It’s all about holding your thoughts under a microscope and picking it apart. If you’re like me, you’ve been holding on tightly to assumptions and norms for years that probably need to be let go. It’s so easy to hold on tightly to these assumptions and cause long term damage with the ruminations that take place. Perception and storytelling are not reality. Let it go.

Harpers Ferry: An Intersection in History

My boyfriend Roy and I recently visited Harpers Ferry and, while I assume I visited the historic town as a child with its relative proximity to my hometown of Wilmington, DE, I don’t have any memory of the place. I was struck by how this small little town with a population of less than 300 people had such a vital role in our nation’s history. From its role in the Civil War, to transportation, to small arms producer, to arming the Lewis and Clark expedition, this tiny spot at the confluence of the Potomac and Shenandoah Rivers is the intersection of an abundance of American History.

We arrived there in June of COVID-19. Most of the town was shut down and all the National Historic museums (bathrooms!) and parking were limited. There were signs throughout the town discouraging tourists. I was shocked by the number of tourists milling around. The one or two ice cream shops as well as the restaurants appeared to be booming in business. It’s an unusual place in that there are all these historic buildings and plaques sitting right next to an ice cream shop or across the street from John Brown’s Fort. The most stunning place is a church atop what looks like 300 steps that one must climb to get to its front door. A woman made the comment to me: “Well, you had to be a believer to trek up all those steps.”

Harpers Ferry and the Church with many steps

Here are some things I learned about Harpers Ferry:


Harpers Ferry is a natural transportation intersection with both the Shenandoah and Potomac Rivers. Robert Harper established the first ferry to cross the Potomac River in the 1733. The ferry continued to run until 1824 when a covered bridge was built. This established Harpers Ferry as a transportation hub. The Chesapeake and Ohio Canal (C&O Canal) was built and operated from 1831 to 1924 to run alongside the Potomac to bring coal from the Allegheny Mountains and to make shipping easier. The C&O Canal ran into trouble with floods as well as trying to extend its length into the surrounding mountainous areas. The Baltimore and Ohio Railroad (B&O) (thank you Monopoly) won a bid to build and operate a railroad through this strategic point in 1839. At the time it was the first and only rail crossing the Potomac. This strategic transportation point was the predecessor to many historic events. It’s remarkable how this tiny historic town with antebellum brick homes could bear witness to pivotal events in history.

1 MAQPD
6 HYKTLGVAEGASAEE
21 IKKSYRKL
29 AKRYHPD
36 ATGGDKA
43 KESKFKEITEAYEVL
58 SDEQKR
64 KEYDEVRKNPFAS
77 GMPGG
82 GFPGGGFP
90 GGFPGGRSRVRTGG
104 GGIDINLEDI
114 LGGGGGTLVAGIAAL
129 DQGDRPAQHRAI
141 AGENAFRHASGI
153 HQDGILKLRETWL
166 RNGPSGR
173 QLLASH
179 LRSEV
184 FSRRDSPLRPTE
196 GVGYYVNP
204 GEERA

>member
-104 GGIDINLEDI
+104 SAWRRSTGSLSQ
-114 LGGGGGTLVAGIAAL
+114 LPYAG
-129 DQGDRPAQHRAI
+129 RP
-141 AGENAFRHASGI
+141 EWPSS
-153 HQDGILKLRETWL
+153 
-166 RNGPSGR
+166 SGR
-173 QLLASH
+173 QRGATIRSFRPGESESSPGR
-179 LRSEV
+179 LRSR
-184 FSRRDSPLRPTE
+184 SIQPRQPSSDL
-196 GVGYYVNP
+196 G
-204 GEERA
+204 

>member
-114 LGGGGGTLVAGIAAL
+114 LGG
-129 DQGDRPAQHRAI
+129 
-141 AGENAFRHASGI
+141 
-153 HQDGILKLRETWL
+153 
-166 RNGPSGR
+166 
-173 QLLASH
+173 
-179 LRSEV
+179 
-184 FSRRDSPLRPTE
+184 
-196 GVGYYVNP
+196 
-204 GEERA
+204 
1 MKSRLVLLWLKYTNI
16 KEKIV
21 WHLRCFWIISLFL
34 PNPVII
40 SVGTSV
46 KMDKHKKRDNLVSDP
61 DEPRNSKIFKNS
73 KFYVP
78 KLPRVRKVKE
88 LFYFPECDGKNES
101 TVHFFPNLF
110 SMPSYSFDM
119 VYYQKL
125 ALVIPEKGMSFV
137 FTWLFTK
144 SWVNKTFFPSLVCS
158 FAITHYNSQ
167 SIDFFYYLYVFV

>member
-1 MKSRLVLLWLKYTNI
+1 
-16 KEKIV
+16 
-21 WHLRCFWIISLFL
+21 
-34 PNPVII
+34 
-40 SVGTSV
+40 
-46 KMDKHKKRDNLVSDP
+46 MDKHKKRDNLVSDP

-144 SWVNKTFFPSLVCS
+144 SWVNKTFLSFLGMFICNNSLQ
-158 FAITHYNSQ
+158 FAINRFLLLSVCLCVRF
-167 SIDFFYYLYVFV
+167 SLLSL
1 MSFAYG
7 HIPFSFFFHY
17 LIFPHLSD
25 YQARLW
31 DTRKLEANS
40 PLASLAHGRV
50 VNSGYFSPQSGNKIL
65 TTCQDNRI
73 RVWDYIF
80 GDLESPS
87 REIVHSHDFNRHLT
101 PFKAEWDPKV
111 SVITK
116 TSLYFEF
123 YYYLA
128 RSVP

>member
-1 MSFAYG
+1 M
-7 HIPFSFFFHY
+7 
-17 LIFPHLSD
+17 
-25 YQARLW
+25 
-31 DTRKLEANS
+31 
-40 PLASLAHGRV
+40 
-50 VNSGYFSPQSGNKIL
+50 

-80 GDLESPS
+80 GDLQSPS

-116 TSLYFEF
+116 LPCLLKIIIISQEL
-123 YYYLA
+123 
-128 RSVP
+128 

In 1794, President George Washington selected Harpers Ferry, Virginia (later West Virginia) as the location of a National Armory. Its proximity to water tributaries was advantageous to create water turbines in the manufacture of muskets, rifles and pistols. Between 1821 and 1830 the armory produced 11,855 arms. It relied on the river to run the machinery to produce the arms. The armory was renovated and expanded from 1845-1854. In 1859, there were 400 workers at the armory. This made the armory a strategic resource for the brewing conflict between the North and South, just miles below the Mason-Dixon line.

Meriwether Lewis